The long-delayed project to build a new tunnel under the Hudson River for train travel between New York and New Jersey is moving forward, with billions in funding recently announced from the federal government. A well-functioning railroad for New York City commuters and the greater Northeast Corridor is critical to getting fossil-fuel-burning automobiles off the road, which translates into cleaner air and improved public health.
The long-anticipated project will be among the first to get funding according to a new project inventory released by the Federal Railroad Administration,
Construction of the Gateway Tunnel, which has been in the works at various stages for more than a decade, is crucial to the economy and environment of New York City and New Jersey. Daily, more than 200,000 people commute to and from New York City via Amtrak or NJ TRANSIT lines. Crossing eight states and Washington, D.C., the Northeast Corridor (“NEC”) is the most heavily used rail line in the United States, with a crucial area being the 10-mile stretch connecting New Jersey and New York. Currently, this 10-mile section of the NEC is serviced by a tunnel badly damaged by Superstorm Sandy. While it is now operational again, experts fear its vulnerability.
The tunnel’s two tracks averages about 450 trains per day and serves Penn Station, America’s busiest rail station. A train line so heavily trafficked is integral to the employment and economic prosperity of the region. With transit experts fearing a collapse in the current tunnel in the coming years, the influx of funding for the Gateway Project couldn’t come soon enough.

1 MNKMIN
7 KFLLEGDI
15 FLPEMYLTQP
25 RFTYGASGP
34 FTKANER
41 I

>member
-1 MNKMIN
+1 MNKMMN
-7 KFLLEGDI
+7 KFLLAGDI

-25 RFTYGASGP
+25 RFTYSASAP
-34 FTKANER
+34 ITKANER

In addition to the Hudson Tunnel project, the Gateway Program also includes the replacement of the century-old Portal North Bridge, removing another pinch point in the Northeast Corridor, and together these projects are slated to receive a $17 billion from the Federal Railroad Administration, inclusive of $7.6 billion in federal funding from the Capital Investment Grants Program.
For years, the problem was trying to determine how to fix the crumbling infrastructure before it was too late. The closure of even one of these two rail lines for repairs “could reduce capacity by 75%, forcing tens of thousands of commuters and travelers into other modes of travel, pushing them on to already congested bridges, tunnels, and streets,” according to the Gateway Program. The economic and environmental damage from closing even one tube is far too great. The most feasible solution, then, was seen as constructing a new tunnel under the Hudson River before rehabilitating the existing tunnel, to prevent any slowing of the transit system while improving the efficiency and safety of this interstate railway. After the new tunnel is complete, the Gateway Project “will spend three years rehabilitating the existing tunnels, ultimately doubling track capacity to reduce delays and increase service.”
This project, once completed, will maintain and enhance economic prosperity in the NY-NJ corridor, while at the same time serving as an environmentally sound alternative to other, more polluting, modes of transport.